Review History


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Summary

  • The initial submission of this article was received on July 22nd, 2015 and was peer-reviewed by 3 reviewers and the Academic Editor.
  • The Academic Editor made their initial decision on August 19th, 2015.
  • The first revision was submitted on December 16th, 2015 and was reviewed by 1 reviewer and the Academic Editor.
  • A further revision was submitted on January 7th, 2016 and was reviewed by the Academic Editor.
  • The article was Accepted by the Academic Editor on January 11th, 2016.

Version 0.3 (accepted)

· · Academic Editor

Accept

Please do a final round of checking spelling etc. I notice for example "asses" instead of "assess".

The reviewer very clearly understands the difference between haplotype network and clustering, but given the predominance of individual haplotypes within populations it would be surprising if the two gave very different results. In fact the results look pretty similar to me. I suspect the reviewer was wondering about the text which claims no ability to demarcate groups whereas the text claims the clustering clear separates populations in the E. Carpathians.

Version 0.2

· · Academic Editor

Minor Revisions

I sent the revision out to one prior reviewer who had a number of concerns; this reviewer feels you have adequately addressed those concerns, but notes (as I do, e.g. line 71 "within the investigated area", or line 200 "in order to assess the strength" or line 454-5 "make the hypothesis on the existence of a glacial refugium in this area" or line 504 "We have shown that the main genetic".) that there are a number of grammatical and typographical errors that remain in the manuscript.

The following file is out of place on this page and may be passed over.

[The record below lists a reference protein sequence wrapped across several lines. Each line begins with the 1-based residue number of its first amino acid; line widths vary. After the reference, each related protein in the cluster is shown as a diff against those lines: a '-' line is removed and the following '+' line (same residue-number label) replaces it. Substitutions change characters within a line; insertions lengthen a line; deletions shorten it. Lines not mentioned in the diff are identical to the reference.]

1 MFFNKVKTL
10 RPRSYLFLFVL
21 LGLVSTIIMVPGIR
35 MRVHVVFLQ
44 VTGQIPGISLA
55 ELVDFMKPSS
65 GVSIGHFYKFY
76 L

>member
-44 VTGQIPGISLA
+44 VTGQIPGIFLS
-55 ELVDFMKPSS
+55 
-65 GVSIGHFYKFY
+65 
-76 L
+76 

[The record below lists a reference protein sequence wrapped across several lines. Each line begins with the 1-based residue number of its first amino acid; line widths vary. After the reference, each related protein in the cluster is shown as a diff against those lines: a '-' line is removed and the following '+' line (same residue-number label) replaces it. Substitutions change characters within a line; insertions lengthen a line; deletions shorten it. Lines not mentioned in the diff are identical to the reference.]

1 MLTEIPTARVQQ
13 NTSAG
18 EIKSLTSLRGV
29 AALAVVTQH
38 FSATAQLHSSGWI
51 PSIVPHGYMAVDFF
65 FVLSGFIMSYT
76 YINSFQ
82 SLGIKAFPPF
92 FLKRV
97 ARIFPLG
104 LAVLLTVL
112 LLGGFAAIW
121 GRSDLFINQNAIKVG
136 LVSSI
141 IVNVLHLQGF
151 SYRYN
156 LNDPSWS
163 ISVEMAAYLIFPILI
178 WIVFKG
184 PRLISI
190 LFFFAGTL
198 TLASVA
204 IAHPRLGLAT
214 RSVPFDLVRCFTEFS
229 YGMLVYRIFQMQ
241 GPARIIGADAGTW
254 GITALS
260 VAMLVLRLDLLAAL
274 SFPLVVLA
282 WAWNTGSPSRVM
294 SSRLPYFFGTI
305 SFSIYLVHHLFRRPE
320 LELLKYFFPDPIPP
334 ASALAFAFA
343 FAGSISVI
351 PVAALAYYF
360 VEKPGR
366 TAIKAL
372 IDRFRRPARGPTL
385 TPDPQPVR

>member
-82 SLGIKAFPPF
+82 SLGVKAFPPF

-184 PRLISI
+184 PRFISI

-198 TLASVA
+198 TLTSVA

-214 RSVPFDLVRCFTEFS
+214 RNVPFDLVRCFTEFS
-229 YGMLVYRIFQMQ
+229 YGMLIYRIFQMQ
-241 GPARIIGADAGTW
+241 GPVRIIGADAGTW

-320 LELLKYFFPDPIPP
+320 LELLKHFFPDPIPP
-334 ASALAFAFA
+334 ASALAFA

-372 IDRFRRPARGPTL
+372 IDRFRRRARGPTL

I would also ask that you address a few additional minor revisions, originally bought up by the first round of review:

Please add geographic names to Figure 3.

I agree with not all the k values in figure 4 are necessary.

Please add a brief explanation of why MST and SKMC offer different signals is warranted.

Reviewer 3 ·

Basic reporting

The revised version of the article is sound and interesting. There are only minor typographic or gramatic errors throughout the text that should be checked prior the final publication, for example

l 308-309 - unclear acronym for Area under Receiver Operating Characteristic (ROC vs. AUC)
l 352 modelling
l 370 Pinus, Larix and Abies in italics

Experimental design

No Comments

Validity of the findings

No Comments

Comments for the author

No Comments

Version 0.1 (original submission)

· · Academic Editor

Major Revisions

All three reviewers find merit in the article, and I believe a sufficiently revised manuscript would be suitable for publication in PeerJ. The reviewers do raise a number of concerns about methods and writing, however, that will need to be addressed.

Reviewer 1 ·

Basic reporting

No comments

Experimental design

No comments

Validity of the findings

No comments

Comments for the author

Comments to the Author:
This paper by Wasowicz et al. tackles the problem of phylogeography of Arabidopsis halleri by using the DNA markers from chloroplast genome. The main contribution of the paper is 1) to provide evidence of northern refugium besides the frequently reported southern refugium in Europe 2) to shed light on the phylogeographic history of plants occurring in Central Europe. Besides the traditional analysis (population structure and phylogenetic trees reconstruction) in phylogeographic studies, the up-to-date niche modeling is a good add-to to the manuscript. Overall, the paper is well written, and the question was clearly addressed, answered and discussed. I think this paper is fit for the journal, but still need some polishment.

I have some specific comments, which I list below:

Format and expression questions:
Page 2, line 11: north and northeast of Alps --→ at north and northeast of Alps
Page 3, line 7: locate → located